Project Little Van - Daily Vanagon/Adventure Rig

vwhammer

Adventurer
Ok back to the build.
Last time I updated I had just purchased all of my air suspension parts.
I then began all the machine work necessary to build my front shock/air bag mounts.
I was slowly making progress on that but with time running out and the air suspension taking up too much time I decided to bail on that for the time being.
It can be built and installed at a later date so for now I am just going to run some springs that will lift the van a couple of inches and I can hopefully be finished by my deadline.

Generally when you lift one of these vanagons you run into some suspension geometry issues in the front.
For starters, after the lift, the upper control arm is pointing down at such an angle that there is not enough adjustment left to get the camber back into spec.
Also, generally people lift them a bit too high and they are nearing the end of their suspension droop.
This limit is usually on account of their shocks.

So, how was I going to address the camber issue?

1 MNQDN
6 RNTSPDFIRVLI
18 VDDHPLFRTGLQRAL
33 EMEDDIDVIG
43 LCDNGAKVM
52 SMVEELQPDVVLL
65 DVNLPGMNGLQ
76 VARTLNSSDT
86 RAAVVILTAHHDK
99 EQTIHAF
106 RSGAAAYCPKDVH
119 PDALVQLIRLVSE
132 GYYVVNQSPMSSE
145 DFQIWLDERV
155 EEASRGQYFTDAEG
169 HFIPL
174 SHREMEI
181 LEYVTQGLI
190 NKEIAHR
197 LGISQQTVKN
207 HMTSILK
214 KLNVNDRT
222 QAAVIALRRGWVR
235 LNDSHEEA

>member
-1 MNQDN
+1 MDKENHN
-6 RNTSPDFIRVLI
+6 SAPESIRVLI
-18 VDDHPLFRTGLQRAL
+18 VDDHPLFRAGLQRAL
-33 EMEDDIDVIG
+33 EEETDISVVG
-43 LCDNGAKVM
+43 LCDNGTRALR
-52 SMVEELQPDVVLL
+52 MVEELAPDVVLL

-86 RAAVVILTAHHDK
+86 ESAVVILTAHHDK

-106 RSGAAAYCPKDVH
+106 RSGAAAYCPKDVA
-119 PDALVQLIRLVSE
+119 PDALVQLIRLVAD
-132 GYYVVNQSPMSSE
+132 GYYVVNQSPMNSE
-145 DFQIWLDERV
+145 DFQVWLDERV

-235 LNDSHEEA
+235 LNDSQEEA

Most Vanagon people just run a spacer in between the upper ball joint and the control arm.
This reduced the angle of the control arm just enough to get the camber back in spec but does nothing to actually correct any of the real issues in the suspension geometry.

To properly fix this I wanted to raise the upper pivot point for the spindle.
The best way I could sort out to do this was to go back to my circle track days and build me some control arms.
Ok I did not really build new arms but I modified my stock arms to accept one of the typical GM truck ball joints that are available in various extended lengths to raise the pivot point.
I bought some ball joint plates and a stock GM truck ball joint for mock up purposes.


I then got to building.
The new plate will go here-ish once the old parts are cut out of the way


I then cut some stuff so I could locate the new plate.



With the plate where I wanted I whipped up a quick and dirty jig to keep the plate in place while I removed more of the old control arm.



A couple of not so awesome welds and a plate later and the BJ plate was located.



I added a couple gussets to bring the arm back to its former glory.


Some new bushings, a little paint and some new taller ball joints and they are ready to bolt back on the van